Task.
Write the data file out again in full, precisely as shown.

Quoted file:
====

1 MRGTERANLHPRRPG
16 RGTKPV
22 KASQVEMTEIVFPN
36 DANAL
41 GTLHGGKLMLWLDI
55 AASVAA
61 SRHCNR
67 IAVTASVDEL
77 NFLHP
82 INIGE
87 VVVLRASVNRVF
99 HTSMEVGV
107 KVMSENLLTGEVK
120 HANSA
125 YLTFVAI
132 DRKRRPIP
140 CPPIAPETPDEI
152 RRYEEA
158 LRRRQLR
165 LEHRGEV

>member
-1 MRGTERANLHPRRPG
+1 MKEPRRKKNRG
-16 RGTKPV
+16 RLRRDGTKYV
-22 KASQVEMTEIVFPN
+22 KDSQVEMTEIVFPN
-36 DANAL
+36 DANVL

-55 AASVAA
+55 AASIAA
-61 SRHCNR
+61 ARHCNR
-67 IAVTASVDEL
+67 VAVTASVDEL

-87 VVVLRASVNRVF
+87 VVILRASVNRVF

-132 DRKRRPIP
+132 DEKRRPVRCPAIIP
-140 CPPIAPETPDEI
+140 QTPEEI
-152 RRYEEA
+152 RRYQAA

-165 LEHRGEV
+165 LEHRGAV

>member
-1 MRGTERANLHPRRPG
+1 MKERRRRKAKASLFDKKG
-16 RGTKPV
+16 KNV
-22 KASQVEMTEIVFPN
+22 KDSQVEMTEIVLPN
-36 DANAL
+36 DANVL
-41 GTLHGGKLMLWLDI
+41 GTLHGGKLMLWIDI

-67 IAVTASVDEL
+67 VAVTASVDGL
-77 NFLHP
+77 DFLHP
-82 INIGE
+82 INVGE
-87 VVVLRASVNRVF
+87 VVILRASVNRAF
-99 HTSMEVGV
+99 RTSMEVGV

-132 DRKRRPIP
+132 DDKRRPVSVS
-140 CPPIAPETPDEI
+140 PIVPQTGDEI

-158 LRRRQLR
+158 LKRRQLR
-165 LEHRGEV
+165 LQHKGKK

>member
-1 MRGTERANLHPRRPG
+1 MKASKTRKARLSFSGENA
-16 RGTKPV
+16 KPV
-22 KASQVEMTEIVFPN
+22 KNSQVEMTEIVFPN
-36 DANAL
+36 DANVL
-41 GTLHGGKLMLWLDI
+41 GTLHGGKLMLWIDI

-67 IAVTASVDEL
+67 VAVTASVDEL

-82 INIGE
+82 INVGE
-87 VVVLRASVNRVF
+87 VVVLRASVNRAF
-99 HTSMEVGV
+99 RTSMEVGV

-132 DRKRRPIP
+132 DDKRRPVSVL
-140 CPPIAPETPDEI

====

1 MRGTERANLHPRRPG
16 RGTKPV
22 KASQVEMTEIVFPN
36 DANAL
41 GTLHGGKLMLWLDI
55 AASVAA
61 SRHCNR
67 IAVTASVDEL
77 NFLHP
82 INIGE
87 VVVLRASVNRVF
99 HTSMEVGV
107 KVMSENLLTGEVK
120 HANSA
125 YLTFVAI
132 DRKRRPIP
140 CPPIAPETPDEI
152 RRYEEA
158 LRRRQLR
165 LEHRGEV

>member
-1 MRGTERANLHPRRPG
+1 MKEPRRKKNRG
-16 RGTKPV
+16 RLRRDGTKYV
-22 KASQVEMTEIVFPN
+22 KDSQVEMTEIVFPN
-36 DANAL
+36 DANVL

-55 AASVAA
+55 AASIAA
-61 SRHCNR
+61 ARHCNR
-67 IAVTASVDEL
+67 VAVTASVDEL

-87 VVVLRASVNRVF
+87 VVILRASVNRVF

-132 DRKRRPIP
+132 DEKRRPVRCPAIIP
-140 CPPIAPETPDEI
+140 QTPEEI
-152 RRYEEA
+152 RRYQAA

-165 LEHRGEV
+165 LEHRGAV

>member
-1 MRGTERANLHPRRPG
+1 MKERRRRKAKASLFDKKG
-16 RGTKPV
+16 KNV
-22 KASQVEMTEIVFPN
+22 KDSQVEMTEIVLPN
-36 DANAL
+36 DANVL
-41 GTLHGGKLMLWLDI
+41 GTLHGGKLMLWIDI

-67 IAVTASVDEL
+67 VAVTASVDGL
-77 NFLHP
+77 DFLHP
-82 INIGE
+82 INVGE
-87 VVVLRASVNRVF
+87 VVILRASVNRAF
-99 HTSMEVGV
+99 RTSMEVGV

-132 DRKRRPIP
+132 DDKRRPVSVS
-140 CPPIAPETPDEI
+140 PIVPQTGDEI

-158 LRRRQLR
+158 LKRRQLR
-165 LEHRGEV
+165 LQHKGKK

>member
-1 MRGTERANLHPRRPG
+1 MKASKTRKARLSFSGENA
-16 RGTKPV
+16 KPV
-22 KASQVEMTEIVFPN
+22 KNSQVEMTEIVFPN
-36 DANAL
+36 DANVL
-41 GTLHGGKLMLWLDI
+41 GTLHGGKLMLWIDI

-67 IAVTASVDEL
+67 VAVTASVDEL

-82 INIGE
+82 INVGE
-87 VVVLRASVNRVF
+87 VVVLRASVNRAF
-99 HTSMEVGV
+99 RTSMEVGV

-132 DRKRRPIP
+132 DDKRRPVSVL
-140 CPPIAPETPDEI